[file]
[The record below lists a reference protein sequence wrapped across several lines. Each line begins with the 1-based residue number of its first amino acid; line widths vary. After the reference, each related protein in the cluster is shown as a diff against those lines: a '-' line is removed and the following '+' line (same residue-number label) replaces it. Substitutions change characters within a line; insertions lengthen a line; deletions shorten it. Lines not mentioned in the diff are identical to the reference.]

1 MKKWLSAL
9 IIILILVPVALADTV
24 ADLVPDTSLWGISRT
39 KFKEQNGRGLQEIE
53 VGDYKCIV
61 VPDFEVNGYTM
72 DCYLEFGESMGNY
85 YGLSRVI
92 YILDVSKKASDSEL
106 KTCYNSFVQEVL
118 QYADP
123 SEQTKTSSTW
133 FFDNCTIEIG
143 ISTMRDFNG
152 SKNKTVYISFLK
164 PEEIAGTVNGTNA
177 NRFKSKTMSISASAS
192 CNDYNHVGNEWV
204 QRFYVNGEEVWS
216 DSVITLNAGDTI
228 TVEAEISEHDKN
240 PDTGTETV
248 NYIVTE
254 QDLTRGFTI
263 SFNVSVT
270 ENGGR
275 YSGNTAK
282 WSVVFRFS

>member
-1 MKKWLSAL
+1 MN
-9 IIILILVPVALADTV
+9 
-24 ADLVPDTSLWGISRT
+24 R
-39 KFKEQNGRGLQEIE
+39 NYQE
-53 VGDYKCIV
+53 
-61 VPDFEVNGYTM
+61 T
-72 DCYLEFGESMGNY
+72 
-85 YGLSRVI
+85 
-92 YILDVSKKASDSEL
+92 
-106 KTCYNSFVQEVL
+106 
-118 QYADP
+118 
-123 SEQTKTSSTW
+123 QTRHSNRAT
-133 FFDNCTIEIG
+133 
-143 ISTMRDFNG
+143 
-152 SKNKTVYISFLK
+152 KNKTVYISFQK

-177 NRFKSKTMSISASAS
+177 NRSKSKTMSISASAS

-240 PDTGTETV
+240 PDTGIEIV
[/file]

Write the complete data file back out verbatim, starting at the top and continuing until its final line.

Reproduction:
[The record below lists a reference protein sequence wrapped across several lines. Each line begins with the 1-based residue number of its first amino acid; line widths vary. After the reference, each related protein in the cluster is shown as a diff against those lines: a '-' line is removed and the following '+' line (same residue-number label) replaces it. Substitutions change characters within a line; insertions lengthen a line; deletions shorten it. Lines not mentioned in the diff are identical to the reference.]

1 MKKWLSAL
9 IIILILVPVALADTV
24 ADLVPDTSLWGISRT
39 KFKEQNGRGLQEIE
53 VGDYKCIV
61 VPDFEVNGYTM
72 DCYLEFGESMGNY
85 YGLSRVI
92 YILDVSKKASDSEL
106 KTCYNSFVQEVL
118 QYADP
123 SEQTKTSSTW
133 FFDNCTIEIG
143 ISTMRDFNG
152 SKNKTVYISFLK
164 PEEIAGTVNGTNA
177 NRFKSKTMSISASAS
192 CNDYNHVGNEWV
204 QRFYVNGEEVWS
216 DSVITLNAGDTI
228 TVEAEISEHDKN
240 PDTGTETV
248 NYIVTE
254 QDLTRGFTI
263 SFNVSVT
270 ENGGR
275 YSGNTAK
282 WSVVFRFS

>member
-1 MKKWLSAL
+1 MN
-9 IIILILVPVALADTV
+9 
-24 ADLVPDTSLWGISRT
+24 R
-39 KFKEQNGRGLQEIE
+39 NYQE
-53 VGDYKCIV
+53 
-61 VPDFEVNGYTM
+61 T
-72 DCYLEFGESMGNY
+72 
-85 YGLSRVI
+85 
-92 YILDVSKKASDSEL
+92 
-106 KTCYNSFVQEVL
+106 
-118 QYADP
+118 
-123 SEQTKTSSTW
+123 QTRHSNRAT
-133 FFDNCTIEIG
+133 
-143 ISTMRDFNG
+143 
-152 SKNKTVYISFLK
+152 KNKTVYISFQK

-177 NRFKSKTMSISASAS
+177 NRSKSKTMSISASAS

-240 PDTGTETV
+240 PDTGIEIV